Some insurers may not offer flood cover at all, only offer a small limit or offer cover as an add-on, and often a very expensive extra.
At EBM RentCover, we automatically include flood cover in all policies (up to certain limits or the sum insured), regardless of location, ensuring that property owners in flood-prone areas have the protection they need.
When it comes to premiums, the reality is that the increased costs associated with insured losses invariably means that insurance prices will rise.
In recent years, the insurance industry has been hit hard by costly natural disasters which have driven up the cost of providing cover.
Those extra costs are usually passed on to policyholders in the form of higher premiums.
Paying more is not something that anyone likes, but the alternative (not being insured) is a risk very few can afford.
Although the disaster season (November-April) is coming to an end, winter conditions are moving in on southern Australia, bringing storms, wind, hail, rain and potential flooding.
You can help your landlords prepare their rental by arranging weather-proofing including:
- Having the roof checked for leaks, loose sheets or cracked tiles.
- Pruning overhanging trees and branches so they can’t fall on the home or power lines.
- Repairing damaged windows and doors.
- Checking gutters, drains and downpipes are free-flowing and in good repair.
- Making sure rainwater easily drains away from all sides of the property.
- Inspecting walkways, stairs and driveways for damage, slip hazards or water pooling issues.
- Making sure any exterior structures that may be subject to storm damage are sound, such as patios and pergolas, outdoor steps and handrails, sheds, fences, and decks.
- Supplying sandbags and tarps at the property.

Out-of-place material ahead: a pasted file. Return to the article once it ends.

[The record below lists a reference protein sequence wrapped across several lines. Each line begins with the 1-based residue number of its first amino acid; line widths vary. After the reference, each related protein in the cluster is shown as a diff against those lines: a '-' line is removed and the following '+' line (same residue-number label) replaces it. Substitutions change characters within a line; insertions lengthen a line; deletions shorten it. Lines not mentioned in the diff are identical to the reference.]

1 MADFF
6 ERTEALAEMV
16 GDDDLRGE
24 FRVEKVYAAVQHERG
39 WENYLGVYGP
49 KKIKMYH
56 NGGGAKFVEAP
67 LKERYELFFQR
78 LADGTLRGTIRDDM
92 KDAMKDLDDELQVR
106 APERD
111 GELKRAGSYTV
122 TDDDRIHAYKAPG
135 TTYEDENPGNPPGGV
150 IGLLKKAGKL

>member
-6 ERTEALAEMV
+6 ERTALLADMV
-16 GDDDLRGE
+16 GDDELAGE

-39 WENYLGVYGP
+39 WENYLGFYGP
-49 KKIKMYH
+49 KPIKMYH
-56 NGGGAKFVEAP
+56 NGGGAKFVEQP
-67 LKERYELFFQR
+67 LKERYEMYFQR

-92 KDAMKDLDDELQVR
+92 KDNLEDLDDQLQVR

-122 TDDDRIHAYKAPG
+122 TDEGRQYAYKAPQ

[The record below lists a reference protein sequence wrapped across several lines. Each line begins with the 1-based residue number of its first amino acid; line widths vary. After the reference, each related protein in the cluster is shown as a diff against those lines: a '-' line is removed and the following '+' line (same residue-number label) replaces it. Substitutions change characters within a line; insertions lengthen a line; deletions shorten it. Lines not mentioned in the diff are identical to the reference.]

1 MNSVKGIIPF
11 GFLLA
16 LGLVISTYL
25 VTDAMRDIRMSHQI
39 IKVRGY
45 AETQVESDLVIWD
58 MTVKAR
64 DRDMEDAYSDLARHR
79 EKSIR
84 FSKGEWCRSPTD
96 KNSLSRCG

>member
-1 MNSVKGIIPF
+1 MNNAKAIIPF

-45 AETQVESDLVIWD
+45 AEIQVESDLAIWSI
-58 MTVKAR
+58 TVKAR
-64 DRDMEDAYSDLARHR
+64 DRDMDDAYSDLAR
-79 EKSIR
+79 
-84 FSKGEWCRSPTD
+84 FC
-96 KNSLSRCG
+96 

How to respond in times of disaster
Proactive weather-proofing may go a long way in helping to reduce the risk of damage, but if the property is damaged due to severe weather, you can help your landlords by following this six-step plan:
- notify the landlord insurance provider
- arrange emergency repairs
- gather the evidence of the loss and damage
- get quotes and causation reports
- keep the receipts for the repairs
- submit the claim
If the severe floods of February 2022 have taught us anything, it’s that the havoc wreaked by natural disasters can last long after the waters have resided.
The flow-on effects on those impacted and the industries dealing with the aftermath like insurance and construction, can continue to be felt months, or even years, later.
Every crisis or natural disaster has lessons to impart.
Acting now to help your landlords protect their assets – from weather-proofing buildings to making sure they’ve got their sums insured right, and of course, ensuring that their insurance covers the unique risks their properties face, like flooding – can be a significant comfort when Mother Nature next decides to strike.
- Our advice about insurance is provided for your general information and does not take into account your individual needs. You should read the Product Disclosure Statement and Policy Wording prior to making a decision; these can be obtained from EBM. Article supplied by EBM.